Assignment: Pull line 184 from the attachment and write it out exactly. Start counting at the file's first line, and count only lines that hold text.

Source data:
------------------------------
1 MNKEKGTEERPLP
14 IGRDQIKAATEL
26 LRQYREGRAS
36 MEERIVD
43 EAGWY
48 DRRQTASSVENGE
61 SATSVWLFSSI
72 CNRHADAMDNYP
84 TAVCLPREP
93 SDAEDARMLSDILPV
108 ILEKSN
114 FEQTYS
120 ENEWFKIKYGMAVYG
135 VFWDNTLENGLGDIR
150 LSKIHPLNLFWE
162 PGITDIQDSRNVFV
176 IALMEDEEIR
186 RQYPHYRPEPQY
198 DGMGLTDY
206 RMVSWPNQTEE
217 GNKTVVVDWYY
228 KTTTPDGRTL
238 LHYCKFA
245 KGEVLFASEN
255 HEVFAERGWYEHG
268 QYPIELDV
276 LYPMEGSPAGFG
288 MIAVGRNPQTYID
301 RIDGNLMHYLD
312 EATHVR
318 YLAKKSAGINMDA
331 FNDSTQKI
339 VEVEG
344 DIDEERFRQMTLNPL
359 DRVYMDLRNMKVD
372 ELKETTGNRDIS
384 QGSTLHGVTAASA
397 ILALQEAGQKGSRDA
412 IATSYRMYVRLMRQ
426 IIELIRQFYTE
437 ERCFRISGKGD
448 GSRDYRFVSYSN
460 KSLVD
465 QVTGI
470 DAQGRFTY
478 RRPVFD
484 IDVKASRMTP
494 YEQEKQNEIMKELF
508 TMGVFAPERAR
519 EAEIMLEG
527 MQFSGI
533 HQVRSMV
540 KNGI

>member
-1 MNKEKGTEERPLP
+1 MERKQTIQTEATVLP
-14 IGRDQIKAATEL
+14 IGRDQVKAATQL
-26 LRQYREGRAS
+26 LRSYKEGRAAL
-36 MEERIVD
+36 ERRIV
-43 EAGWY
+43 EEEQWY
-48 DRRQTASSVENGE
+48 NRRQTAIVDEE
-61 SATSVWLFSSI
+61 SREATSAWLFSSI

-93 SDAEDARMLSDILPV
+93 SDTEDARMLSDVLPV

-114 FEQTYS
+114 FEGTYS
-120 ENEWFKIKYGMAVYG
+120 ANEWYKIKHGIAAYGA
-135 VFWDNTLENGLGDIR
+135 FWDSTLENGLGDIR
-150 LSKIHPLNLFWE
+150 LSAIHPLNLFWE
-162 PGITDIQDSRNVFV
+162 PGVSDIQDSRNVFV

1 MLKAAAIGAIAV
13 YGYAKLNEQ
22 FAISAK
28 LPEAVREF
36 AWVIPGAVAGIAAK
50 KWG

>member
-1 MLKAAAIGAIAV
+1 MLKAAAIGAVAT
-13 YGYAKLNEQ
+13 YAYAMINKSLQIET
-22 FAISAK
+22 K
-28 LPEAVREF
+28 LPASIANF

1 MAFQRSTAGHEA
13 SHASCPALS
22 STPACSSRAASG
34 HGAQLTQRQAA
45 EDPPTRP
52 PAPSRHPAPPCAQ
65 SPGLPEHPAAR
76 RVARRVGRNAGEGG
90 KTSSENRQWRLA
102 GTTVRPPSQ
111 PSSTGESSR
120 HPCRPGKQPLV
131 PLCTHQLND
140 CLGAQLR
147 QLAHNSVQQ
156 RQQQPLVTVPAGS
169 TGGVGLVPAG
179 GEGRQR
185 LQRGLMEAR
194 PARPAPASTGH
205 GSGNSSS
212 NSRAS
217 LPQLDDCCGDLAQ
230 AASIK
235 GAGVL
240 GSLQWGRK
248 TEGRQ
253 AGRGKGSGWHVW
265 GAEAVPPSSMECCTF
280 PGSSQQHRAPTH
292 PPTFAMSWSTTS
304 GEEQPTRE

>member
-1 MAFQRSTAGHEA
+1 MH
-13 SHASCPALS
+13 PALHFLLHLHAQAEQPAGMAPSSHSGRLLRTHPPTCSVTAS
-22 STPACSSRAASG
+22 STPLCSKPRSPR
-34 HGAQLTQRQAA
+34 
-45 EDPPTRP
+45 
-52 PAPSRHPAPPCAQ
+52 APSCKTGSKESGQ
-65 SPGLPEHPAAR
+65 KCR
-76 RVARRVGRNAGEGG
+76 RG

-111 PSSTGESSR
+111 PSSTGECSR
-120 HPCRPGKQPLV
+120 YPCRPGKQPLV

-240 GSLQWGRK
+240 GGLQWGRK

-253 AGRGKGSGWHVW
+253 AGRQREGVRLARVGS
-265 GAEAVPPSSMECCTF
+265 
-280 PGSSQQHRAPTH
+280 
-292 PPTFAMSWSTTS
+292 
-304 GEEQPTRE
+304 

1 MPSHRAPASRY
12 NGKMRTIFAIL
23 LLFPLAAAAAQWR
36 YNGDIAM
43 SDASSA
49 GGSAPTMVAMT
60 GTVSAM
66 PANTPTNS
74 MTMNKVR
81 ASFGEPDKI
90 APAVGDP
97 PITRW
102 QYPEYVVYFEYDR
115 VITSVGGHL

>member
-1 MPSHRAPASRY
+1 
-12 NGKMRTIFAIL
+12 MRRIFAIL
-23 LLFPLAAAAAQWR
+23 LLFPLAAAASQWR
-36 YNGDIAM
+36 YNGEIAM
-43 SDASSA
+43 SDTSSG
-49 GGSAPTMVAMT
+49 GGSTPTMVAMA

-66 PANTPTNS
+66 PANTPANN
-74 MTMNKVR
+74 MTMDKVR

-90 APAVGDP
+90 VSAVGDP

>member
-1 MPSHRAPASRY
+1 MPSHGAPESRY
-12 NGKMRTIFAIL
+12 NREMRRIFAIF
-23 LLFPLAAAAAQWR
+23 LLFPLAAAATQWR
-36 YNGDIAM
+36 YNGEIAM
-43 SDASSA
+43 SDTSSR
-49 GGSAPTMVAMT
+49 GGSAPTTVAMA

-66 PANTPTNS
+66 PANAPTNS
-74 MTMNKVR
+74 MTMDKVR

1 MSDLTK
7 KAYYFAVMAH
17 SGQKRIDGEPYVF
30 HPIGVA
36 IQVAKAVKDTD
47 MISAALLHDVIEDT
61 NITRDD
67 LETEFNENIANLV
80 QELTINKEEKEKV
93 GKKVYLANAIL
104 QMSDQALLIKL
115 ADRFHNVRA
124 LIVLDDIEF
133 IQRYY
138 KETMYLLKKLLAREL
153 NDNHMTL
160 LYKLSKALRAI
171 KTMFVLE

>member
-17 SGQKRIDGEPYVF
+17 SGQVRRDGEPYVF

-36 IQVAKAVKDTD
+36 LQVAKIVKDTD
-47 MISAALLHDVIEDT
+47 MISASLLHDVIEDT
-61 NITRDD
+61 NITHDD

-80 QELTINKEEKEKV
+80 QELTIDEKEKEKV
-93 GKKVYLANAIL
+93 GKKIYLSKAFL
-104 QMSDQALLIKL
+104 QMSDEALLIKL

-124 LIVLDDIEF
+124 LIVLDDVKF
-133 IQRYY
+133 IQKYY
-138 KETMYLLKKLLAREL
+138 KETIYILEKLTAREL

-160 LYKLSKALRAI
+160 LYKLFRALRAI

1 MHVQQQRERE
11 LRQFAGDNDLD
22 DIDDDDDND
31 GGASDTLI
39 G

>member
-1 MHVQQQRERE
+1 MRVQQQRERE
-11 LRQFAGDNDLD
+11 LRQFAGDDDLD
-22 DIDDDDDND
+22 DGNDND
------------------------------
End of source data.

-43 SDASSA